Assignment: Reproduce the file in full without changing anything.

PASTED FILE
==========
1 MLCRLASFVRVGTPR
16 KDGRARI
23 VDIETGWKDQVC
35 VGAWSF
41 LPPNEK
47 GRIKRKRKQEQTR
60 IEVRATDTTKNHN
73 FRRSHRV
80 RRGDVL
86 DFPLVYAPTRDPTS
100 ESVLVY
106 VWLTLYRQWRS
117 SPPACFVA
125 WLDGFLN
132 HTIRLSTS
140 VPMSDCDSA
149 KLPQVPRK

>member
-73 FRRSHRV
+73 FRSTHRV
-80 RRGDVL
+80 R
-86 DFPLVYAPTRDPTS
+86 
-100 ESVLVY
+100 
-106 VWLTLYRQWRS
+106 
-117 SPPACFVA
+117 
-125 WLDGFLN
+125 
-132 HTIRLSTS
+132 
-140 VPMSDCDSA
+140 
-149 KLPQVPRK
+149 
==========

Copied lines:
1 MLCRLASFVRVGTPR
16 KDGRARI
23 VDIETGWKDQVC
35 VGAWSF
41 LPPNEK
47 GRIKRKRKQEQTR
60 IEVRATDTTKNHN
73 FRRSHRV
80 RRGDVL
86 DFPLVYAPTRDPTS
100 ESVLVY
106 VWLTLYRQWRS
117 SPPACFVA
125 WLDGFLN
132 HTIRLSTS
140 VPMSDCDSA
149 KLPQVPRK

>member
-73 FRRSHRV
+73 FRSTHRV
-80 RRGDVL
+80 R
-86 DFPLVYAPTRDPTS
+86 
-100 ESVLVY
+100 
-106 VWLTLYRQWRS
+106 
-117 SPPACFVA
+117 
-125 WLDGFLN
+125 
-132 HTIRLSTS
+132 
-140 VPMSDCDSA
+140 
-149 KLPQVPRK
+149 